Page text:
Insiders reportedly familiar with Google's plans confirmed the Google Home Hub will be rebranded Google Nest Hub. Citing accidental leaks in the Google Store about the Nest Home Max, informed sources suggest a May 7 launch date.
Social Media

Looking to officially rid your inbox of Facebook messages? Here's how

Deleting messages from Facebook Messenger is almost as easy as scrolling through your News Feed. Here, we show you how to delete an entire conversation or a single message, both of which take seconds.
Social Media

LinkedIn: Now you can express love, curiosity, and more with new Reactions

LinkedIn is following in the footsteps of Facebook (three years later!) with the rollout of new reactions that give users more ways to express themselves when responding to posts in their feed.
Social Media

Twitter’s experimental Twttr app is even more popular than the real thing

Twttr, the new app that lets regular Twitter users test new features, is proving more popular than the main app, according to the company. The revelation suggests some of the innovations may land for all Twitter users soon.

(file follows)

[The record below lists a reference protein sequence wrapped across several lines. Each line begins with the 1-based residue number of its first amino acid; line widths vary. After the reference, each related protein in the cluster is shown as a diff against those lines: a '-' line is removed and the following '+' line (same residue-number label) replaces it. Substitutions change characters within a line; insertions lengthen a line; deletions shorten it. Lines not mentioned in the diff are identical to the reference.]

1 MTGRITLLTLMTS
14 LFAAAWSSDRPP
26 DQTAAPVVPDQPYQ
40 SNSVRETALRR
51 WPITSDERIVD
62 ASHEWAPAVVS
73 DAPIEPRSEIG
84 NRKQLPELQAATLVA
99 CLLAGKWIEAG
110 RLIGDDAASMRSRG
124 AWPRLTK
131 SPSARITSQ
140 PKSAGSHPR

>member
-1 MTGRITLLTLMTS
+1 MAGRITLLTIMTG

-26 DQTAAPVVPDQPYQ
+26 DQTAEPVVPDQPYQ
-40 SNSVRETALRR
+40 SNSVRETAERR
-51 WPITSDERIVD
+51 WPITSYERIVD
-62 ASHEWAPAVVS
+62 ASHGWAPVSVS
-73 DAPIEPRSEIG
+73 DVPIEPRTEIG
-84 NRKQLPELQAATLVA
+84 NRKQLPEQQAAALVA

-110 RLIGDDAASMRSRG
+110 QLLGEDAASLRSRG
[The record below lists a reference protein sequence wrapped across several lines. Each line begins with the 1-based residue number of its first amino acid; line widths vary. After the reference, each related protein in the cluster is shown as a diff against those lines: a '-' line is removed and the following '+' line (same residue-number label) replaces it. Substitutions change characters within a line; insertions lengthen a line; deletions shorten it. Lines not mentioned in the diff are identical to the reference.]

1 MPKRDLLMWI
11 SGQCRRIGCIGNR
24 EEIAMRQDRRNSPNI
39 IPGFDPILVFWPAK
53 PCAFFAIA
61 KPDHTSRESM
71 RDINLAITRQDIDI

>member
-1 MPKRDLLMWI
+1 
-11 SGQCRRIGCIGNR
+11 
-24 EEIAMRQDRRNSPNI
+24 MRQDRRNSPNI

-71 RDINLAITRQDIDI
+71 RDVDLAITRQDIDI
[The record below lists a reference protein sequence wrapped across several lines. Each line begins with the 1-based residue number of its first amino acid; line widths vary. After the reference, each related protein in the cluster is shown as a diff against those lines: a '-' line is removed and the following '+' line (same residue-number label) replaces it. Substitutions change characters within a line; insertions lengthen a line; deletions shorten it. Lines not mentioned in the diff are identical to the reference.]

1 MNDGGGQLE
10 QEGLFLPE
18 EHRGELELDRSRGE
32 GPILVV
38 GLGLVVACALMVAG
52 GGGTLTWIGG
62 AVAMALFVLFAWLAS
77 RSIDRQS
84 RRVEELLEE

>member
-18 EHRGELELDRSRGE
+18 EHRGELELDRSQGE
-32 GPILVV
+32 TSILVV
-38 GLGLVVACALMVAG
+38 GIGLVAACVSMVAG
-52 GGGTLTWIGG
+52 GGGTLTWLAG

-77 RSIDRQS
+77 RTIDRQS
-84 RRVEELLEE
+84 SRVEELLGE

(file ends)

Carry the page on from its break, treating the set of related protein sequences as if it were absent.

Social Media

Messenger and Facebook, together again? Facebook tests integrating chats

Longing for the old days where Facebook and Messenger were one app? Facebook is testing an integrated chat option. While Messenger remains more feature-rich, the test brings some chat functionality back into the Facebook app.
Social Media

How to download Instagram Stories on iOS, Android, and desktop

Curious about how to save someone's Instagram Story to your phone? Lucky for you, it can be done -- but it does take a few extra steps. Here's what you need to know to save Instagram Stories on both iOS and Android.